However, when the melatonin concentration in the culture medium was beyond the proper limits, it may not show positive effect on the development of oocyte and embryo. In mouse, melatonin increased the IVF rate significantly at a concentration between 10−6 and 10−4 mol/L ; while at 10−3 mol/L, it significantly retarded the blastocyst rate . In bovine, most effective melatonin concentrations ranged from 10−9 to 10−7 mol/L; while at 10−5 mol/L, it showed similar rates of cleavage and blastocyst to the control . Similar results have been obtained in this study; when 10−3 mol/L melatonin was added into the culture medium, the cleavage rate of vitrified-warmed mouse mature oocytes after parthenogenetic activation, the expression of Hsf1, Hsp90 and Bcl-x1 was significantly decreased, but the blastocyst rate was similar to the control. In a word, it seemed that the melatonin has different effects on the development of embryos, depending on the concentrations [42, 50] and culture conditions [40, 51]. The length of time that oocytes were exposed to exogenous melatonin could also influence the development of embryos [27, 51]. Addition of melatonin into the medium in the whole process of culture, for instance, showed a positive effect on embryonic development in mice , sheep and goat [52, 53], pigs  and buffalo . In the present study, the incubation time for culture of vitrified-warmed mouse oocytes in M2 medium with melatonin was only 1 h. In such a short period of time, the melatonin at the concentration range of 10−5-10−9 mol/L could not improve the rates of cleavage and blastocyst. It seemed that the culture time in M2 medium with melatonin should be prolonged.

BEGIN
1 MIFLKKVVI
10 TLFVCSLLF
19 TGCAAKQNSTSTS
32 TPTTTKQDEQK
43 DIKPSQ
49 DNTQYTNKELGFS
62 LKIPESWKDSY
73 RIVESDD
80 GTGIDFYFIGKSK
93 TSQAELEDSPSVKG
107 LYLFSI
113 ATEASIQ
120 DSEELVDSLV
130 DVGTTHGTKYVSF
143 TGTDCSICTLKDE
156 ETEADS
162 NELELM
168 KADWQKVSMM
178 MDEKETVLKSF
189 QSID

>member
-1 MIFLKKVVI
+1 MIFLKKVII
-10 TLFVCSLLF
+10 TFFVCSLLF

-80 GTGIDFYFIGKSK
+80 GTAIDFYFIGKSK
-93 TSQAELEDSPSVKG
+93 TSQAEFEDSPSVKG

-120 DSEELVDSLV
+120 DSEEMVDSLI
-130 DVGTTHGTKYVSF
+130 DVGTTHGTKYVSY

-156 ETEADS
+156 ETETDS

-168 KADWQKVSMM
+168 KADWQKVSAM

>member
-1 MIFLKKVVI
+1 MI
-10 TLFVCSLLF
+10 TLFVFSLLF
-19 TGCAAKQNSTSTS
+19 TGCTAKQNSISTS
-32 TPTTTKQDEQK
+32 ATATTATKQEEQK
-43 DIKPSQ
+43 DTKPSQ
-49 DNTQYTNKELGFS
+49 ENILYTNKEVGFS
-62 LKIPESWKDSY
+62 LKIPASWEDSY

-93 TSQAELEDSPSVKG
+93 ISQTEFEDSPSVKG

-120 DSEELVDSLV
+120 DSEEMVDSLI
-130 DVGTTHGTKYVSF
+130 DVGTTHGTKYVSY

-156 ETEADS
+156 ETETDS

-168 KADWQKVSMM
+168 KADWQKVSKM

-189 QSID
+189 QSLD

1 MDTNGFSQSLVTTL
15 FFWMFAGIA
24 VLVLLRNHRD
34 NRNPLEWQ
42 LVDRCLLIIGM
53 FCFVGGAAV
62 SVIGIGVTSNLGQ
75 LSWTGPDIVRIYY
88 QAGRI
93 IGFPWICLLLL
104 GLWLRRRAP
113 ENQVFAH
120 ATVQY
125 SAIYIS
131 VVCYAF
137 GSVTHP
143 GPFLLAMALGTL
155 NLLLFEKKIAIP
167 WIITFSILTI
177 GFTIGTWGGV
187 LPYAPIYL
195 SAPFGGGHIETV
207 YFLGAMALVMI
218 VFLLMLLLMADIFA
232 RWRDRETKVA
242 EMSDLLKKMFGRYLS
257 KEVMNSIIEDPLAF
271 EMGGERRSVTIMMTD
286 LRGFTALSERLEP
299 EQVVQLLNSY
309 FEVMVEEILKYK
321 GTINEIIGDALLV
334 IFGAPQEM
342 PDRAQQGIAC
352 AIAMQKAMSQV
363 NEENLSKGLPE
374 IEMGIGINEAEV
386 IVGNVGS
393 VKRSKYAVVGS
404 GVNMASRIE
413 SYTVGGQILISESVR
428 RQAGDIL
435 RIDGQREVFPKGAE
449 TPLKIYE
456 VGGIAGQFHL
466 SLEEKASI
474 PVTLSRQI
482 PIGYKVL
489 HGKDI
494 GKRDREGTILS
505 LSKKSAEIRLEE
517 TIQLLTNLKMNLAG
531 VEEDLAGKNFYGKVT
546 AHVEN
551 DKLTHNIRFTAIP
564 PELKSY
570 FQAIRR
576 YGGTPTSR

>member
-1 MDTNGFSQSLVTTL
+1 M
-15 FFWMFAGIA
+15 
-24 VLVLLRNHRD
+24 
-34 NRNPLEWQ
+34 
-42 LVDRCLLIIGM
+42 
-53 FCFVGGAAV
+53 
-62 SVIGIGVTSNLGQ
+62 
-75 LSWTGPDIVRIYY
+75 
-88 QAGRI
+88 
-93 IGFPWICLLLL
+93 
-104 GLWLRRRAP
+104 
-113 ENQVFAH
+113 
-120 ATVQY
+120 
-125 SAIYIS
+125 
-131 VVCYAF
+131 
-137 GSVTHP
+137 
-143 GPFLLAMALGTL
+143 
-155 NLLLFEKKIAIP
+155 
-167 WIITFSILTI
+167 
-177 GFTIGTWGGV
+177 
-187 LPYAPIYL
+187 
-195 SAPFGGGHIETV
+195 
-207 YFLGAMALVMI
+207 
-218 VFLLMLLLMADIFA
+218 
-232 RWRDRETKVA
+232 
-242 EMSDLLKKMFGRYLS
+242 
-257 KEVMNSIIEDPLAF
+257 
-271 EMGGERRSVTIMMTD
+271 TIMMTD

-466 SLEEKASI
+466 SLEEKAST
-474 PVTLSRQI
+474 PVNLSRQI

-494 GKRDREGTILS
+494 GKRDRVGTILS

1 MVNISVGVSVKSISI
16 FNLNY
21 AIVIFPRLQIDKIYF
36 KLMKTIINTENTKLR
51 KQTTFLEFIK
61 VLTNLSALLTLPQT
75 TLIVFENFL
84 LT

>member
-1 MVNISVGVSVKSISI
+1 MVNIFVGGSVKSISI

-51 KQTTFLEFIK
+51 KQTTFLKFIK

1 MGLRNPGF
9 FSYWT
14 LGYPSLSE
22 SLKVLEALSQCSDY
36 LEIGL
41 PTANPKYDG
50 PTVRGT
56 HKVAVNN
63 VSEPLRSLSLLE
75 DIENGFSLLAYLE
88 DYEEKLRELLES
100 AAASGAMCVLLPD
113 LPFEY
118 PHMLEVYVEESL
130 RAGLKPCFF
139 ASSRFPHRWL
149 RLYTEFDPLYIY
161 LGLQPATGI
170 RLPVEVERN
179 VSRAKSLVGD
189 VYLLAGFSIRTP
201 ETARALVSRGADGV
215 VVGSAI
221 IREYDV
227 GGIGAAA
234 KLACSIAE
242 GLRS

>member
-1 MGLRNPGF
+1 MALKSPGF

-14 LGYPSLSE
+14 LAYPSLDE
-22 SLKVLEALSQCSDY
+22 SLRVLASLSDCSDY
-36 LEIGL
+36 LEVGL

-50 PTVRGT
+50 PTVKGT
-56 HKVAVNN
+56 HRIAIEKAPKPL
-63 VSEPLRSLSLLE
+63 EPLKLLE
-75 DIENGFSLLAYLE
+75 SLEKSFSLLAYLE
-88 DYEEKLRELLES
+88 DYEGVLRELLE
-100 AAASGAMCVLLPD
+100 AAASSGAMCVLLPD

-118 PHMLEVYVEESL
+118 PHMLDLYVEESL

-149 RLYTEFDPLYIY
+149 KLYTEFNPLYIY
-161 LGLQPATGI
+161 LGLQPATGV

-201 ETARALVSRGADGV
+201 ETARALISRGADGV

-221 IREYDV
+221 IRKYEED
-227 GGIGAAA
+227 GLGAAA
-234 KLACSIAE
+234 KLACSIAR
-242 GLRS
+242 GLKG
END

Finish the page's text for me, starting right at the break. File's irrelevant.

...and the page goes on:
To sum up, ROS level was significantly decreased in 10−3 mol/L melatonin-treated group compared with the other concentration and groups, and the expression of Hsp90aa1 increased significantly in 10−7 mol/L melatonin-treated group. GSH level, rates of cleavage and blastocyst development of oocytes after parthenogenetic activation and IVF were similar between the melatonin-treated and melatonin-free groups. Therefore, the addition of melatonin into the culture medium in the present study showed no positive effect on the subsequent development of vitrified-warmed mouse MII oocytes, even if there were alteration in gene expression.